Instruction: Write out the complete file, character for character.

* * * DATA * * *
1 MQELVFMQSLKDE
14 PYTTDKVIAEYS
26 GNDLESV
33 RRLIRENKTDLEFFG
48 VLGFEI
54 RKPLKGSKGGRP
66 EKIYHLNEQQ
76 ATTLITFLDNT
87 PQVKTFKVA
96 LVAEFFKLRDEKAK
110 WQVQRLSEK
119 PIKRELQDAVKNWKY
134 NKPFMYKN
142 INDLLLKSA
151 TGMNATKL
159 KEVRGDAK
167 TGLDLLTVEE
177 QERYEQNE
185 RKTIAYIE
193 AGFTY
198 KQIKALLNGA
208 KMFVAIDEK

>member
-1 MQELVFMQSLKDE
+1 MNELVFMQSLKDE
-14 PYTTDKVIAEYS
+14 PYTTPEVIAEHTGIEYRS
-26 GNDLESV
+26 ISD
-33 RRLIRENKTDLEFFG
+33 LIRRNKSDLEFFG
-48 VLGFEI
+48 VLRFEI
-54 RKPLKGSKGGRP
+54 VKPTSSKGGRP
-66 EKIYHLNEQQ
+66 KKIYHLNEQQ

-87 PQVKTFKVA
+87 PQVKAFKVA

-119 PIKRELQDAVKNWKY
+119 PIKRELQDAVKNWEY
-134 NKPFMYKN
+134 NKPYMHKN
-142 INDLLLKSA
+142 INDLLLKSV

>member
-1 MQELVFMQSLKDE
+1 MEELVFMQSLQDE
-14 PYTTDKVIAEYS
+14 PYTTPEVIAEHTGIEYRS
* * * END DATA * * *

1 MQELVFMQSLKDE
14 PYTTDKVIAEYS
26 GNDLESV
33 RRLIRENKTDLEFFG
48 VLGFEI
54 RKPLKGSKGGRP
66 EKIYHLNEQQ
76 ATTLITFLDNT
87 PQVKTFKVA
96 LVAEFFKLRDEKAK
110 WQVQRLSEK
119 PIKRELQDAVKNWKY
134 NKPFMYKN
142 INDLLLKSA
151 TGMNATKL
159 KEVRGDAK
167 TGLDLLTVEE
177 QERYEQNE
185 RKTIAYIE
193 AGFTY
198 KQIKALLNGA
208 KMFVAIDEK

>member
-1 MQELVFMQSLKDE
+1 MNELVFMQSLKDE
-14 PYTTDKVIAEYS
+14 PYTTPEVIAEHTGIEYRS
-26 GNDLESV
+26 ISD
-33 RRLIRENKTDLEFFG
+33 LIRRNKSDLEFFG
-48 VLGFEI
+48 VLRFEI
-54 RKPLKGSKGGRP
+54 VKPTSSKGGRP
-66 EKIYHLNEQQ
+66 KKIYHLNEQQ

-87 PQVKTFKVA
+87 PQVKAFKVA

-119 PIKRELQDAVKNWKY
+119 PIKRELQDAVKNWEY
-134 NKPFMYKN
+134 NKPYMHKN
-142 INDLLLKSA
+142 INDLLLKSV

>member
-1 MQELVFMQSLKDE
+1 MEELVFMQSLQDE
-14 PYTTDKVIAEYS
+14 PYTTPEVIAEHTGIEYRS